At the site of the mine eruption, the rocks are still orange. Twenty miles downstream, the water runs a yellowish-brown. Samples here have shown concentrations that run the periodic table — aluminum, antimony, arsenic, barium, beryllium, cadmium, calcium, chromium, cobalt, copper, iron, lead, magnesium, manganese, mercury, molybdenum, nickel, organic carbon, potassium, selenium, silver, sodium, thallium, vanadium and zinc.
The concentrations found in the water aren’t strong enough to threaten human life, but aquatic life has occasionally been threatened by long exposures to higher-than-normal concentrations of the metals, according to the San Juan Basin Health Department, which still urges swimmers and kayakers to wash off any river water when they leave the area.
The state of Colorado continues to do long-term monitoring until two seasons’ worth of farm water runoff can be tested, testing that is expected to be completed after the spring rains next year. The EPA has pledged to continue to monitor the water in 30 sampling locations in Colorado, Utah, New Mexico and three tribal reservations. And the Superfund designation is likely to spur years of cleanup efforts.
But it’s not just the water that’s under suspicion here. It’s also the air.
The Fruitland coal formation in the San Juan Basin is home to more than 35,000 gas and oil wells. Extraction of natural gas — methane, mostly — includes some leaks. A European satellite detected a giant plume of methane over the Four Corners region of the U.S. in 2003.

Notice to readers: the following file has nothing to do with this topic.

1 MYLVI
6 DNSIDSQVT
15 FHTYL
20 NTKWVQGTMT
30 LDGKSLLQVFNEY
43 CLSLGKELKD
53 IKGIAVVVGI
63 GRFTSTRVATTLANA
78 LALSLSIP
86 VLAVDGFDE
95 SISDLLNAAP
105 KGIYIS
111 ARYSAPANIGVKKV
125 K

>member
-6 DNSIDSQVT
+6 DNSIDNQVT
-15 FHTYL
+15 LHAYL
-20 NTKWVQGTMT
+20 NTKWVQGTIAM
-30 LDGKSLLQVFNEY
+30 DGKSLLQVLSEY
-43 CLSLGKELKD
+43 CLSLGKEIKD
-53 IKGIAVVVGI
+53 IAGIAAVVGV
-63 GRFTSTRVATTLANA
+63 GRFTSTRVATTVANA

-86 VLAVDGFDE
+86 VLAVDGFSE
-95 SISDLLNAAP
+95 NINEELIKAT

Methane, said Earthworks Policy Director Lauren Pagel, is a perfect conductor of carcinogenic pollutants that “hitchhike” on the gas itself.
When the methane cloud was first reported, the oil and gas industry initially denied responsibility, chalking up the presence of the odorless, colorless gas to natural phenomena. Then, a NASA team mapped the cloud in a first-of-its-kind observation last year.
The study showed — conclusively, its authors said — that the methane cloud was man-made. This year, using delicate infrared equipment, an Earthworks team documented the methane production and leakage from facilities in southern Colorado and northern New Mexico. Spending time in close proximity to the gas processing plants was difficult for the inspection team.
“We smell odors, we get rashes,” Pagel said. “Our eyes water, our throats hurt.”
Etsitty said while the methane cloud sounds menacing, she has more pressing concerns, like keeping the lights on. After last year, Etsitty and her siblings, who own small farms in the area, are barely getting back on their feet. Last year, when the bills mounted, Etsitty estimated she lost about $40,000 in missed sales and dead crops.
Nearby, Etsitty’s granddaughter, 9-year-old Mahqua Peterson, grated just-picked corn tassles against cheesecloth into a silver bowl, building small mounds of canary-yellow pollen, a sacred element in daily personal rituals and larger religious ceremonies.
On the road back to Shiprock, the formerly verdant fields are now yellow, green and brown in equal measure. Etsitty drives by emptied-out lots stacked with rusted farm equipment.
Though she planted this year, many here did not. Many of them, she said, cannot possibly survive another lost growing season. She doesn’t know what will become of them.